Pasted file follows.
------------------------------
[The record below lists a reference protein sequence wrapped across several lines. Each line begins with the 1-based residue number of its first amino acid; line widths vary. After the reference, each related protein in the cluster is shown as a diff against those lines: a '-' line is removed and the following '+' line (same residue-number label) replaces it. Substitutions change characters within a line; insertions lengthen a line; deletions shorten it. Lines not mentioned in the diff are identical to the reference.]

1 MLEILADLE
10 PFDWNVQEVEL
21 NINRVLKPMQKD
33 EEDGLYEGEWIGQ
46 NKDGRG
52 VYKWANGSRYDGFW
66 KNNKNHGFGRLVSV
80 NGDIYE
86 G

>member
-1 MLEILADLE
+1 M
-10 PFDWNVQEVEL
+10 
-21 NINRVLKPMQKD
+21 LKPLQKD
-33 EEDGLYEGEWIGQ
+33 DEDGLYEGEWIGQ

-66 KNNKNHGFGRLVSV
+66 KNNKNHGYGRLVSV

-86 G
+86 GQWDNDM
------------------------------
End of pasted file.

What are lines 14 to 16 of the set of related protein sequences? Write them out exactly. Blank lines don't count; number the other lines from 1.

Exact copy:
-10 PFDWNVQEVEL
+10 
-21 NINRVLKPMQKD